“When I got here, there were five really awesome restaurants, and in just a short amount of time, now there are 25, if not more,” Baird says. “Everything you see in the big city—the competition, the fight for recognition, and all that—is happening.”
Kyle Zeppelin is a second-generation developer who is deeply committed to repurposing Denver’s former industrial areas. His involvement in the River North Art District, which brings together five historic neighborhoods, is one example, a sector with a strong arts community and access to recreation.
“We have focused on neighborhoods where there weren’t significant residential populations—underused urban real estate opportunities to create communities,” Zeppelin says. “Twenty years ago there were a lot of vacant buildings, former industrial scrapyards and buildings that were junk storage. The infrastructure was falling into the ground. That’s where we really pushed the envelope, doing projects that are drawing thousands of people.”
First, he transformed the former Yellow Cab terminal building into Taxi, a campus of residents and more than 80 creative businesses with amenities—a restaurant, coffee shop, salon, early-childhood education center, outdoor cinema and community garden. Then in 2013, Zeppelin opened The Source, with artisan food producers and retailers, a tasting room, butcher shop, florist and various eateries.
“We are interested in establishing character and having it be more connected to the arts culture,” Zeppelin says. “You see this integration in the healthiest type of high-functioning cities.”
In late 2017, he introduced Zeppelin Station, located at a new light-rail station along the route from downtown to Denver International Airport. The multiuse space features a market and creative work area. Next up is the 100-room Source Hotel, opening in May. “It’s the only high-rise in the neighborhood,” Zeppelin says.
Outside of the RiNo district, Denver’s hotel scene has received a major boost from both big-name luxury players and highly stylized boutique offerings. One major trend is to use these spaces as a new way for people to experience and discover significant works from both local and nationally renowned artists.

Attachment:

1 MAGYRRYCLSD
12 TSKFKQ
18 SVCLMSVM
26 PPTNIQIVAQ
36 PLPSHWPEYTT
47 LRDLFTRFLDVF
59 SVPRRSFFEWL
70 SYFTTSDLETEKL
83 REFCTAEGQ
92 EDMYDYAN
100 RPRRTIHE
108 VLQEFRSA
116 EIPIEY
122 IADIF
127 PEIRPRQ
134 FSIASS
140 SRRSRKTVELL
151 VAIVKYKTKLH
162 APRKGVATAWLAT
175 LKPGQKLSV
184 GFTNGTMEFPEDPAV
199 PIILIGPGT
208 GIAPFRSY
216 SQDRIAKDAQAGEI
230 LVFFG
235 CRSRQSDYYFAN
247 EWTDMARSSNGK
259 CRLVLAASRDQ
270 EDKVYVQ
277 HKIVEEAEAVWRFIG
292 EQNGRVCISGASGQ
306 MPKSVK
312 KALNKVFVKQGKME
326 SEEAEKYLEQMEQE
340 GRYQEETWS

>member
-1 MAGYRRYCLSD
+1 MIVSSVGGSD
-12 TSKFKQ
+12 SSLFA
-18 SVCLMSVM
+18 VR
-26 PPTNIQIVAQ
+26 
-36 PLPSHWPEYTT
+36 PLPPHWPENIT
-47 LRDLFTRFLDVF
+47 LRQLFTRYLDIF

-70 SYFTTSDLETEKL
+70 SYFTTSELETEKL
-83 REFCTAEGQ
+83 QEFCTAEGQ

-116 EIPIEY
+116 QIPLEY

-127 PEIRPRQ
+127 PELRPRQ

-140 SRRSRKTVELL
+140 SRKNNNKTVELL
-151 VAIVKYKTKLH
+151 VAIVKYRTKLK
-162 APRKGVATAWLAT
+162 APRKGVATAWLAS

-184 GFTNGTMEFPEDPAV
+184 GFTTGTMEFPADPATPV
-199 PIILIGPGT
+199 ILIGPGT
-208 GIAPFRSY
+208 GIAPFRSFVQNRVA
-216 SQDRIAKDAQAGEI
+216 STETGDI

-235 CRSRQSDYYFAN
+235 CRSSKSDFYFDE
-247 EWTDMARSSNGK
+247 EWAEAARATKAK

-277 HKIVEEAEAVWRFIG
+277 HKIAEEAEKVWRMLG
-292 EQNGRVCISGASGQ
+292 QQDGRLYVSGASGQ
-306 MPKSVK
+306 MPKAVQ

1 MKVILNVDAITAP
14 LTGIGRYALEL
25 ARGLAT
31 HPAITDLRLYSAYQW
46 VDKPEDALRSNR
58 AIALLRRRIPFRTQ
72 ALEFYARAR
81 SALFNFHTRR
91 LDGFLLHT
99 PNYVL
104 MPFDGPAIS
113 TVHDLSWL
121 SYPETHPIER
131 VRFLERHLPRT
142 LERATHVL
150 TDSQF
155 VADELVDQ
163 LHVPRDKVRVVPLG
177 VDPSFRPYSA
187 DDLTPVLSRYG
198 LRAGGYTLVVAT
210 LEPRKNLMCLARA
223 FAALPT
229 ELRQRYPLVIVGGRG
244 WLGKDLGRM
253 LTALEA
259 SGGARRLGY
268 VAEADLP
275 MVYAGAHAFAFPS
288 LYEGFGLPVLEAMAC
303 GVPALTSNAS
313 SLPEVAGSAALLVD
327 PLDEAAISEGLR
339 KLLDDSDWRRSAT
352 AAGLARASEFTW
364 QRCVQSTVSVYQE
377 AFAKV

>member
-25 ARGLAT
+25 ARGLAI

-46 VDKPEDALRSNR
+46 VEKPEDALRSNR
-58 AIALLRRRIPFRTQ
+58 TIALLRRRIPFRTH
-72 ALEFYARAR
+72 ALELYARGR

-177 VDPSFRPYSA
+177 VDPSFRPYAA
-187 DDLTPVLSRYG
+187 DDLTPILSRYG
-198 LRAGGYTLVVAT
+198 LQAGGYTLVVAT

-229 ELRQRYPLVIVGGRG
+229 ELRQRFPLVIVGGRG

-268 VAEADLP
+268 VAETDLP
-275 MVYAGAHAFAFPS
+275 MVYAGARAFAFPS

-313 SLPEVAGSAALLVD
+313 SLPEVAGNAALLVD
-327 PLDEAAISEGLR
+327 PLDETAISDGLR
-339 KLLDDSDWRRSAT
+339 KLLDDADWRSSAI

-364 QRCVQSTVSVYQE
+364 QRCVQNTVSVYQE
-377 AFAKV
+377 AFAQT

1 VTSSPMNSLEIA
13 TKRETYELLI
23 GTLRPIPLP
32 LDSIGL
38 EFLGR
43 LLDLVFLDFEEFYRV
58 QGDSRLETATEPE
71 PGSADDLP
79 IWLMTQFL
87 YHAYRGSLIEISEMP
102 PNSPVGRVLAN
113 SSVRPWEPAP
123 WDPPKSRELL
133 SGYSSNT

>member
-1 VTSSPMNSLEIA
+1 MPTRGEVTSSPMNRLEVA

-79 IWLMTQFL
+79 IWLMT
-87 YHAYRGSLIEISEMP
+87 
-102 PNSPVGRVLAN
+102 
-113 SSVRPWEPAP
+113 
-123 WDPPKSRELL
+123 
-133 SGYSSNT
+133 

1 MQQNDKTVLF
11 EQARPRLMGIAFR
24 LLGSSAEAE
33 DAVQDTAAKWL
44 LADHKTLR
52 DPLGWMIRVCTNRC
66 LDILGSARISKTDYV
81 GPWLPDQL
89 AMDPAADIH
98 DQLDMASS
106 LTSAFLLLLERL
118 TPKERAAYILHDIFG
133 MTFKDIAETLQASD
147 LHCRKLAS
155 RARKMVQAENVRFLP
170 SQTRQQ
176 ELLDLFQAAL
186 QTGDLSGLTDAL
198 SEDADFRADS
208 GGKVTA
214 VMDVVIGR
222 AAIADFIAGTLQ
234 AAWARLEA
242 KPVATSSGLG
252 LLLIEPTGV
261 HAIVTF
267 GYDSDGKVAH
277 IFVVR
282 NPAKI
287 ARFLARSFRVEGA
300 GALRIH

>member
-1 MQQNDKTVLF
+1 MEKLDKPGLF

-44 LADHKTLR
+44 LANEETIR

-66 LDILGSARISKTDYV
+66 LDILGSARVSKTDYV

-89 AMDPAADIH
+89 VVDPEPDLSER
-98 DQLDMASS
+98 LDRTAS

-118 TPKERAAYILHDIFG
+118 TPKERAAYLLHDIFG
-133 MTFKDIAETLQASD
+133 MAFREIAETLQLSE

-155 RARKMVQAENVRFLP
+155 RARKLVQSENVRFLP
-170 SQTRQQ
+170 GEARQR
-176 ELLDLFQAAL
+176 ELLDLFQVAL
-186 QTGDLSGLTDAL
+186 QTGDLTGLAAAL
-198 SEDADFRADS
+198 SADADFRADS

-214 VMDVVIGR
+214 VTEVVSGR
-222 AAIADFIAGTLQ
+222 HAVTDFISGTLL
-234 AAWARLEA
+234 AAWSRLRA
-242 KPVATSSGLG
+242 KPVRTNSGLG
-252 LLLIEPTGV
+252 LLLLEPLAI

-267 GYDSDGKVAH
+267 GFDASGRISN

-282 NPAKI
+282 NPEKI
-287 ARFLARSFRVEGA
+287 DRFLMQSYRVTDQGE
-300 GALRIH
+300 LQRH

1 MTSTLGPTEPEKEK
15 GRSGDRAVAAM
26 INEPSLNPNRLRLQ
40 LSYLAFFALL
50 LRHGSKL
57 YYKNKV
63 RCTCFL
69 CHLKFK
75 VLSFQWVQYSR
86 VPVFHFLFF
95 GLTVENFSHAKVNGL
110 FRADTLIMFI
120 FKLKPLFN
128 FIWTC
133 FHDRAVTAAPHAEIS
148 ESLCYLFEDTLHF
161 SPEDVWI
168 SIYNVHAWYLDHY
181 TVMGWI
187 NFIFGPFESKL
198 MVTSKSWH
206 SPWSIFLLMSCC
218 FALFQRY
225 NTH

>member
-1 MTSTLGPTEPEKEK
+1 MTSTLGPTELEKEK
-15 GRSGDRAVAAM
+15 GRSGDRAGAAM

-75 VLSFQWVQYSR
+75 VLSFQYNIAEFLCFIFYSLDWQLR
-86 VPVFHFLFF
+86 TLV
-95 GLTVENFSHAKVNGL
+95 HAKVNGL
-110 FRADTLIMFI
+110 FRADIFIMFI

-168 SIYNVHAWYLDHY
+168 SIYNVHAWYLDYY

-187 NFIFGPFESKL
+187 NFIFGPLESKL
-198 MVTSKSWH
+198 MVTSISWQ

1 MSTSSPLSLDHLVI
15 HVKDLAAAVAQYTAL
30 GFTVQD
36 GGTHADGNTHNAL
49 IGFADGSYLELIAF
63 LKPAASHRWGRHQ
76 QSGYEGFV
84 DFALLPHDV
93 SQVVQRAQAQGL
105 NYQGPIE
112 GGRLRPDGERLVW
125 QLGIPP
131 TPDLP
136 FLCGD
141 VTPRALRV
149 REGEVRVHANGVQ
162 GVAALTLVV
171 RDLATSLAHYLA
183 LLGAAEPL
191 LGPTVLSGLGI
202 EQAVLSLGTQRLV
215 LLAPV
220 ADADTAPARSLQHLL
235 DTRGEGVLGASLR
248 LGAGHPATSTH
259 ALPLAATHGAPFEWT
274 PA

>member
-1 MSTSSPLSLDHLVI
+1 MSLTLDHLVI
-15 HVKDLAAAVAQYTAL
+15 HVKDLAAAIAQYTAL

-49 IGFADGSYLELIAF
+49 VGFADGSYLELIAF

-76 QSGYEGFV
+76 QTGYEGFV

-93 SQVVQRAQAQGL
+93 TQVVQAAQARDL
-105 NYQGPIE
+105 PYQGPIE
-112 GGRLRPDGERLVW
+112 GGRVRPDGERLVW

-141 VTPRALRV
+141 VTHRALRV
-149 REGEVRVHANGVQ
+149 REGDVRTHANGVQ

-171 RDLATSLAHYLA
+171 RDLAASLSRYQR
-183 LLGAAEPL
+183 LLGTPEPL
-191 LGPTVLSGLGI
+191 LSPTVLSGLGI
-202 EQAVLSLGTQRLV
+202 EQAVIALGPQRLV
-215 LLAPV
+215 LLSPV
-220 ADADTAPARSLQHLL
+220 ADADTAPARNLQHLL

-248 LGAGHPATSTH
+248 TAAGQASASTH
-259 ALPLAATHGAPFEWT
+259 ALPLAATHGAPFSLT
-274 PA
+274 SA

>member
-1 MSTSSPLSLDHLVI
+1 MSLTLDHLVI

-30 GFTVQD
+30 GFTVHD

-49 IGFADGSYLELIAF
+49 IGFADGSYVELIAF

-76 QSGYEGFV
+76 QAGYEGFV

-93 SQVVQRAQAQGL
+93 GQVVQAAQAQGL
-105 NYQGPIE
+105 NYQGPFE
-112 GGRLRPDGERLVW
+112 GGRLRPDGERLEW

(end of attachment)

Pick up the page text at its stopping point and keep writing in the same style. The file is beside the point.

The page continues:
In downtown Denver, Marriott’s new 20-story, 272-room Le Méridien hotel and its adjacent sister property, the 223-room AC Hotel, offer a stunning art collection, with more than 30 original pieces curated by local firm Nine Dot Arts. Though the hotels display strong European sensibilities thanks to the AC’s Spanish origin and Le Méridien’s French roots, the artworks are equally influenced by the narrative of the Rocky Mountains.
The centerpiece of the collection is Marie by Denver-born Jonathan Saiz, found behind Le Méridien’s reception desk (pictured above). More than 1,000 miniature oil portraits in clear acrylic cases expose the micro expressions of Marie Antoinette. It is a complete dissection and intimate look at an elusive, unknowable figure.
Another striking piece is Vanitas V by Regan Rosburg, a faculty member at the University of Colorado. The three-dimensional resin painting incorporates found organic objects ranging from the average to the bizarre—a wasp nest, Mylar, wolf spider, silk, lizard, foam and squirrel skulls, among other materials. Indulgent and decadent, the piece challenges the observer’s senses, a quality that mirrors other aspects of the hotel, as well.
Le Méridien offers a mid-mod chalet vibe, with accents influenced by the millwork and craftsmanship that goes into skis and snowboards. The lobby serves as a social gathering place with a coffee program by day and craft-cocktail program by night. Upstairs is 54thirty, the city’s highest open-air, seasonal rooftop bar, while downstairs is Corinne, a restaurant that features locally sourced ingredients.
In addition to its focus on local art, the hotel has forged relationships with other Colorado artisans and points of interest through its Unlock Art program. Guest experiences and special packages from the Clyfford Still Museum, The Real Dill pickles, local apiary Bee Squared and The Infinite Monkey Theorem winery connect curious travelers to vetted businesses that represent the unique spirit of the city.
Martha Weidmann’s curatorial company, Nine Dot Arts, pairs artists with paying projects that build their brands, their portfolios and their pocketbooks. On the other side of the canvas, businesses transform their spaces with museum-worthy collections and projects provide the public with a new way to interact with art.
“Art transforms ordinary places into extraordinary experiences,” she says. “Denver has become a destination for arts and culture in the U.S. thanks to a new wave of privately funded initiatives that are opening the doors for the general population to experience art in a different way.”